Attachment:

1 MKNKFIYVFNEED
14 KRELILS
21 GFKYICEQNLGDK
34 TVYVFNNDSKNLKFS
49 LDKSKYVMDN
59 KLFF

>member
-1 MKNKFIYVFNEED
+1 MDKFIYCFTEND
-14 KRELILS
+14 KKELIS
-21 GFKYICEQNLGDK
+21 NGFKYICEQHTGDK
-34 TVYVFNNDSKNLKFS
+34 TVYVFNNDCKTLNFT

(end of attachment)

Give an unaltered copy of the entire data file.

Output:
1 MKNKFIYVFNEED
14 KRELILS
21 GFKYICEQNLGDK
34 TVYVFNNDSKNLKFS
49 LDKSKYVMDN
59 KLFF

>member
-1 MKNKFIYVFNEED
+1 MDKFIYCFTEND
-14 KRELILS
+14 KKELIS
-21 GFKYICEQNLGDK
+21 NGFKYICEQHTGDK
-34 TVYVFNNDSKNLKFS
+34 TVYVFNNDCKTLNFT